"We are refocusing as a company on our core strength of secure mobile enablement for regulated industries," Sims said, adding that BlackBerry Messenger (BBM) and QNX Embedded business have been aligned with enterprise mobility trends such as IP-based messaging services and the Internet of Things.
"This approach, over time, will allow each of our teams to innovate, as well as be more accountable for performance and direction," Sims said.
Apps sunk BlackBerry devices
For years, a BlackBerry device was the default for enterprise mobility. Matt Kosht, an IT director at an Alaskan utility company, managed around 100 BlackBerrys for his company several years ago and was impressed by its security and the granular control features in BlackBerry Enterprise Service (BES).
"[Apple iOS and Google Android] didn't have any of those controls, and that was argument for people not getting off of BlackBerry," Kosht said.
What changed was BlackBerry's loss in the consumer market to iOS and Android devices. When bring your own device became the norm, employees chose Apple and Google OSes, and BlackBerry was left in the dust. Now none of Kosht's employees use BlackBerrys, he said.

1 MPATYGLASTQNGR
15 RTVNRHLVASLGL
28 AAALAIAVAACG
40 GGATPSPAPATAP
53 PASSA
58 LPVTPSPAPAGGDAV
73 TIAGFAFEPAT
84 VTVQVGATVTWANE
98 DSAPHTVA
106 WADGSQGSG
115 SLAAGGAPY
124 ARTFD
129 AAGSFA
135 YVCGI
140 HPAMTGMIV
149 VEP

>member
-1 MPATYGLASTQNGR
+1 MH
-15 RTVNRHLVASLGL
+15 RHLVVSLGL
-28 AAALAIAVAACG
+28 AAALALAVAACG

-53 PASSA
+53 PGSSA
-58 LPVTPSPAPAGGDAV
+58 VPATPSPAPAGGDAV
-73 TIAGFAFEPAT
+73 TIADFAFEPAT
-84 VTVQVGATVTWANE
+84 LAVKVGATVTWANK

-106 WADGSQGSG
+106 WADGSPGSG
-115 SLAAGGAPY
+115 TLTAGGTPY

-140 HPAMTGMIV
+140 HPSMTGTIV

"The apps are what sunk BlackBerry," he said. "Email and BBM were the core functionality. It did those things great, but people grew out of that."
IT admins still like Blackberry for its security and BES, but the company must stand tough in the face of harsh criticism, said a mobile architect at a top 50 global company who requested anonymity.
"They need to come out and say, 'Our products are just as good, if not better, than they've ever been,'" the architect said. "They need to restore that confidence. People love it when companies do that."
BlackBerry applications still need of improvement, according to the mobile architect who pointed to improved app environments such as those for Google Play and Amazon Kindle where BlackBerry may look for inspiration.
"The marketplace is coming, and the developers are coming," the mobile architect said.
In part two of this two-part story, see what Blackberry is doing to right its wrongs and win the enterprise device market back.